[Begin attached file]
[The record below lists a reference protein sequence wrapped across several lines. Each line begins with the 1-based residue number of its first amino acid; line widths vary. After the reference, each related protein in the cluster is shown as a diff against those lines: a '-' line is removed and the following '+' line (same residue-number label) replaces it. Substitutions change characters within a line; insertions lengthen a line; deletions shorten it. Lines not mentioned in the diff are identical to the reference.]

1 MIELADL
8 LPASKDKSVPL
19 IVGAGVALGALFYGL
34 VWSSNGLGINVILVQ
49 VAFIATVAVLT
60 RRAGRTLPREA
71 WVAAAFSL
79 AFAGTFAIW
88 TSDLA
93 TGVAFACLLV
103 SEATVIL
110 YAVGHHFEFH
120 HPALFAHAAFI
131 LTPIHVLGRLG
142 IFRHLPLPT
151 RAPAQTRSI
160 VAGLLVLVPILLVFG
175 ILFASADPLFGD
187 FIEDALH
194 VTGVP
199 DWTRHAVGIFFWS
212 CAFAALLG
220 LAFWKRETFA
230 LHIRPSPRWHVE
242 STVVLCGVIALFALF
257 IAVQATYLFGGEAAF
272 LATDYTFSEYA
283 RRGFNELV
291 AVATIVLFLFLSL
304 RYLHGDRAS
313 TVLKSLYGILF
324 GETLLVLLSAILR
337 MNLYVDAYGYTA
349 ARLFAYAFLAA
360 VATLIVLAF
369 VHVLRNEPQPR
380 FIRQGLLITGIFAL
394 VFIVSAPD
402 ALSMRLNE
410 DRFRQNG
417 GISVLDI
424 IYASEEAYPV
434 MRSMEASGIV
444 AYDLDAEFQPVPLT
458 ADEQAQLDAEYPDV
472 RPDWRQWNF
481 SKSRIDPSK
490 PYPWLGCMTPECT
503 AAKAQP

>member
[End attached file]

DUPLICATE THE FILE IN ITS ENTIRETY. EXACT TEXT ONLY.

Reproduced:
[The record below lists a reference protein sequence wrapped across several lines. Each line begins with the 1-based residue number of its first amino acid; line widths vary. After the reference, each related protein in the cluster is shown as a diff against those lines: a '-' line is removed and the following '+' line (same residue-number label) replaces it. Substitutions change characters within a line; insertions lengthen a line; deletions shorten it. Lines not mentioned in the diff are identical to the reference.]

1 MIELADL
8 LPASKDKSVPL
19 IVGAGVALGALFYGL
34 VWSSNGLGINVILVQ
49 VAFIATVAVLT
60 RRAGRTLPREA
71 WVAAAFSL
79 AFAGTFAIW
88 TSDLA
93 TGVAFACLLV
103 SEATVIL
110 YAVGHHFEFH
120 HPALFAHAAFI
131 LTPIHVLGRLG
142 IFRHLPLPT
151 RAPAQTRSI
160 VAGLLVLVPILLVFG
175 ILFASADPLFGD
187 FIEDALH
194 VTGVP
199 DWTRHAVGIFFWS
212 CAFAALLG
220 LAFWKRETFA
230 LHIRPSPRWHVE
242 STVVLCGVIALFALF
257 IAVQATYLFGGEAAF
272 LATDYTFSEYA
283 RRGFNELV
291 AVATIVLFLFLSL
304 RYLHGDRAS
313 TVLKSLYGILF
324 GETLLVLLSAILR
337 MNLYVDAYGYTA
349 ARLFAYAFLAA
360 VATLIVLAF
369 VHVLRNEPQPR
380 FIRQGLLITGIFAL
394 VFIVSAPD
402 ALSMRLNE
410 DRFRQNG
417 GISVLDI
424 IYASEEAYPV
434 MRSMEASGIV
444 AYDLDAEFQPVPLT
458 ADEQAQLDAEYPDV
472 RPDWRQWNF
481 SKSRIDPSK
490 PYPWLGCMTPECT
503 AAKAQP

>member